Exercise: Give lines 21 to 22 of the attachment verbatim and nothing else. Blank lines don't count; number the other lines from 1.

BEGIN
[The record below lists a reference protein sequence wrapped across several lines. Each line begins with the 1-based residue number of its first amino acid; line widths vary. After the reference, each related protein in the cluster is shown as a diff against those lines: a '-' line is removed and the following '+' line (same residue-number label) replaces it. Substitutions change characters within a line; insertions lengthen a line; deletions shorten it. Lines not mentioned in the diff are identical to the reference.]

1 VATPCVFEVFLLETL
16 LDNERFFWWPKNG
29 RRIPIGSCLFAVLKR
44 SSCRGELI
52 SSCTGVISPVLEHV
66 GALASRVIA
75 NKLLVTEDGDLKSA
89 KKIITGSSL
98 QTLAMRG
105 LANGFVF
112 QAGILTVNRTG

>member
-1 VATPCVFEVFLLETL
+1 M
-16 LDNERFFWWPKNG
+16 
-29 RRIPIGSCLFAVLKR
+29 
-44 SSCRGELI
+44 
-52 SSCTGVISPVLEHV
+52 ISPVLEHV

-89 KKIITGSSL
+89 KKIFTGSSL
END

+44 
-52 SSCTGVISPVLEHV